self-sterile - See self-infertile
semi-evergreen - a plant that is evergreen in its preferred climate zone but may lose some of its foliage in colder or warmer zones.
senescence - when something senesces, it is getting ready to die. Herbaceous plant parts above ground go into senescence late in the season.
sepals - a modified leaf at the outermost layer of the flower.

The sepals are collectively called the calyx and act as a protective covering for the inner flower parts when they are in the bud. Sepals are usually green, but in some species they are the same color as the petals. In this case, the combination of the sepals and petals is called tepals. Hostas have tepals in their flowers.

In some groups of plants sepals are absent or may consist of bracts.   

serrate - a leaf having sharp forward-pointed teeth on the margin.
sessile - plant parts like flowers, leaves or fruit which are attached directly to the plant without any stem, peduncle, pedicel or petiole.
 
sexual reproduction - in plants, it is the combination of the pollen from a male reproductive organ (stamen) with the egg of the female reproductive organ (pistil) resulting in the production of seeds. This results in the combination of the genetic material (genotype) from two plants (except in the case of self-pollination) which results in phenotypic variability in the seedlings.
shearing - refers to non-specific pruning of plant foliage with hedge shears. It cuts everything back to a specific height without regard to buds. Shearing should be limited to hedges, topiary, or where a formal garden is to be maintained.
shoot - usually refers to a single stem with leaves that emerges from a bud on the crown in the ground.
shot hole - certain fungal or bacterial leaf spot diseases will weaken the tissue on a leaf so much that the tissue drops off in the wind. This leaves a small opening in the leaf called a shot hole since they often resemble a leaf that has been shot with a shotgun.
short day (SD) - a plant requiring exposure to short days (often less than 12 hours) to initiate production of flower buds. In fact, it is often the amount of darkness that is important. Many of these plants need to be exposed to more than 12 hours of total darkness to trigger bud formation.

See Long-Day Plant, Short-Day Plant and Day Neutral Plant

 
shrub - although not a precise definition, it generally refers to woody plants that have several stems originating from the ground and no distinct single trunk. 
sign - when diagnosing a plant problem, we can look for signs and symptoms. A sign is an indication of the presence of the causative agent. For instance, holes in a leaf are signs of feeding by an insect. A mushroom is a sign that a fungus is at work.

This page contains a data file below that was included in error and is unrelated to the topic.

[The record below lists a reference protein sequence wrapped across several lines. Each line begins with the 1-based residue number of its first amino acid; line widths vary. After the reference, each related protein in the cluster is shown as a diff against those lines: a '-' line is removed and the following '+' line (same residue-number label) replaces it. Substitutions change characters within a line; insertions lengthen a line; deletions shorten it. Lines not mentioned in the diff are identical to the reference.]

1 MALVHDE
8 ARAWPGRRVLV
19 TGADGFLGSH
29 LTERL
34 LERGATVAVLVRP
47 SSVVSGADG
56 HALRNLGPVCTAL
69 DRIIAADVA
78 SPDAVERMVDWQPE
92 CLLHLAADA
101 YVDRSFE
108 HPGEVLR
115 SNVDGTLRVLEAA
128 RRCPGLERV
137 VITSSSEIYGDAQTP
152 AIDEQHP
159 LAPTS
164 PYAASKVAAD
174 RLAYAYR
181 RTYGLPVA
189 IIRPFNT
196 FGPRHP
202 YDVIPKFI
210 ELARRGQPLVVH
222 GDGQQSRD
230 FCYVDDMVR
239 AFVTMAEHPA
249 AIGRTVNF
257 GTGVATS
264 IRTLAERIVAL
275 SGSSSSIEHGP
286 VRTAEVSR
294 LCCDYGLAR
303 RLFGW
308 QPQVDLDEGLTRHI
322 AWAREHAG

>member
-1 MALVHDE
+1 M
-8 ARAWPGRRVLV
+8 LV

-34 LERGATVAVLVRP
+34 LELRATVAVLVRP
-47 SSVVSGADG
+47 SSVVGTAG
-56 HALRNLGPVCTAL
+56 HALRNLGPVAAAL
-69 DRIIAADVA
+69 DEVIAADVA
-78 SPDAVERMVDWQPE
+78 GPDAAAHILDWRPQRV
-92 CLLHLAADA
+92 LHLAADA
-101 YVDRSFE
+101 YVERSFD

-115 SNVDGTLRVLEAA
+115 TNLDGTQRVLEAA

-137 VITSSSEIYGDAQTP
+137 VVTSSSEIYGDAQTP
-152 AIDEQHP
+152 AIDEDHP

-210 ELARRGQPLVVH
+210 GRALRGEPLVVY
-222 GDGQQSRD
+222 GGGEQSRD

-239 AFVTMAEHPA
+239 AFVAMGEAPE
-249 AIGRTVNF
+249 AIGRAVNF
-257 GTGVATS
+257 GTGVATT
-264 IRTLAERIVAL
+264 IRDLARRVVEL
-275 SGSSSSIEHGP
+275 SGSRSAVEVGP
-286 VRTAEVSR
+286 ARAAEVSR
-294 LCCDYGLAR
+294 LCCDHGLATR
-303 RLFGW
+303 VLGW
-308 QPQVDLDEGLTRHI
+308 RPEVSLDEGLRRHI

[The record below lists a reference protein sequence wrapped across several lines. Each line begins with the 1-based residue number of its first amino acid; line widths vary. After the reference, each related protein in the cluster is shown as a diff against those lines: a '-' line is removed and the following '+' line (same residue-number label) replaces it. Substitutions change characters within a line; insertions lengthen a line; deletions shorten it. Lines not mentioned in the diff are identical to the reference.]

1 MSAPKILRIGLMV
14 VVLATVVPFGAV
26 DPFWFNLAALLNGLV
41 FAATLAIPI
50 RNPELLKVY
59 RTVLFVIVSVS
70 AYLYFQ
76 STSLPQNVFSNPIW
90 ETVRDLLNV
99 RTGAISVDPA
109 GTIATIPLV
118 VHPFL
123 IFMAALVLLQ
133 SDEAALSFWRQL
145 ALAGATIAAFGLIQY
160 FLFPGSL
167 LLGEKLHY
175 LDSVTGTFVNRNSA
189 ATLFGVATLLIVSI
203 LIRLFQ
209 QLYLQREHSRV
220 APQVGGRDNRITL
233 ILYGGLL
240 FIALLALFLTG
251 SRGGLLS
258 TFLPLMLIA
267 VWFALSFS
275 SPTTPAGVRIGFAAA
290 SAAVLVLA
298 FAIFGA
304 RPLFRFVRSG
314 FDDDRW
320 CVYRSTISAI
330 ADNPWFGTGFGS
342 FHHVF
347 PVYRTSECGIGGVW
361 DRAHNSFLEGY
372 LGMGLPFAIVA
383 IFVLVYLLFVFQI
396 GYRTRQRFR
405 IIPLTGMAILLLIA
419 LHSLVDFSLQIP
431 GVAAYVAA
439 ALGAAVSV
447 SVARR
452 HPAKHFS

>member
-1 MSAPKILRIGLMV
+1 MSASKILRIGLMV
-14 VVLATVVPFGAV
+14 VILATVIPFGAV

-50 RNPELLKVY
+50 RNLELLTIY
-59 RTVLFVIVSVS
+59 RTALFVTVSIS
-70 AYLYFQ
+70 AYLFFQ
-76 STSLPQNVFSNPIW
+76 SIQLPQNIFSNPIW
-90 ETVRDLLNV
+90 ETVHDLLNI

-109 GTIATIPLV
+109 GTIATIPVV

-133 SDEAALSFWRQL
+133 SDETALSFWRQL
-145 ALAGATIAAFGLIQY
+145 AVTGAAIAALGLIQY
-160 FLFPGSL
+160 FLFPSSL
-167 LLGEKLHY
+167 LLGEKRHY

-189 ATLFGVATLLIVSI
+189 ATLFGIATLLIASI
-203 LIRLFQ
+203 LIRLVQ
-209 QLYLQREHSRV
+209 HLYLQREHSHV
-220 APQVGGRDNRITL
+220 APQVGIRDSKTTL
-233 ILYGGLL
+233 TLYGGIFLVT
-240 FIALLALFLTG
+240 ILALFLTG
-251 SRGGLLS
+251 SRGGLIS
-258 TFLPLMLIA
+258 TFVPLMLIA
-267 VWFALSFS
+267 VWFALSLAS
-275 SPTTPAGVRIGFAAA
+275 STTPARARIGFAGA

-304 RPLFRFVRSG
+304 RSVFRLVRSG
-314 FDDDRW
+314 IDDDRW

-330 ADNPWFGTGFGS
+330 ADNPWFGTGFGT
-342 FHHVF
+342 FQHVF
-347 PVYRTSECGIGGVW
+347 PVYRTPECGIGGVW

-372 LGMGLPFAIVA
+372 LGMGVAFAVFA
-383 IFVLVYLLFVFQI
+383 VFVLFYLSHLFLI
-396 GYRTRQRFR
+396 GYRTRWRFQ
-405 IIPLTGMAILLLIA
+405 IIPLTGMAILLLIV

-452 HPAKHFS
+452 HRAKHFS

See Symptom

signal word - warning words required on pesticide labels which give a relative indication of the product's toxicity. The signal words are either “Danger Poison” for highly toxic compounds, “Warning” for moderately toxic, or “Caution” for slightly toxic materials.
silt - mineral soils are composted of particles of sand, silt and clay. Silt are intermediate sized particles that are smaller than sand and larger than clay.
simple leaf - most plants have simple leaves which consist of a petiole (leaf stalk) and one leaf blade.
See compound leaf.
skeletonizing - a sign that describes the damage done to a leaf by insects. Beetles often feed on the tissue between the veins of the leaf. Eventually, all that is left of the leaf are the veins which make it appear like a skeleton.
 
slow release - used to describe a fertilizer that is not very water soluble and, therefore, releases its nutrients to the soil slowly. These fertilizers are often coated in clay, plastic-like compounds or other materials which must be broken down by weathering or by microorganisms before the nutrients inside are released to the soil.
slugs - these are mollusks which are best described as snails without shells. They crawl along on a slime trail to keep themselves moist and love an environment that is cool, moist and has decaying organic matter.  Slugs are the number one pest of hostas because they too prefer a cool, moist environment.

Slugs generally feed at night and chew holes in the leaf blade and may also feed on the petiole of hostas

More on Slugs...

small size - according to the The American Hosta Society, there are five size categories of hosta including Giant, Large, Medium, Small and Miniature.

Small hostas form a clump that is 6 to 10 inches in height.

soaker hose - generally a hose with very porous walls that will allow water to gently seep out over time. They save water use by applying water only near the root zone of plants and help prevent diseases by not getting the foliage wet.
soil - often the uppermost layer of the earth's surface which consists of disintegrated rock (parent material) and organic matter (humus and living organisms).

More on Soil...

soil heaving - the alternating expansion and contraction of soils (especially those with high clay content) caused by freezing and thawing conditions during the winter. In the process, plant roots may be damage and, in some cases, recently planted perennials may be pushed (heaved) out of the ground.
 
soil pore spaces - spaces or cavities in the soil not occupied by solid particles. These are the places for air and water in a healthy soil. There should be about 25% by volume of air space and 25% by volume of water space in the ideal soil for plant growth.
soil structure - the physical composition of soils which expresses itself in terms of soil horizons.

More on Soil Profile...

soil test - an analysis of a soil sample to determine the level of nutrients, soil type, pH and other chemical parameters.

More on Soil Tests.

softscape - all the living elements i.e. plants, fish, in a landscape.
See hardscape.
softwood cuttings propagation method in which the plant segments for rooting are collected during the current growing season from new growth that has not matured or hardened off significantly.

See Hardwood Cuttings.

soluble salts - salt is a class of chemical compounds that has the characteristic of attracting water into it. For the gardener, it is of concern because most fertilizers and fresh animal manures have high levels of soluble salts.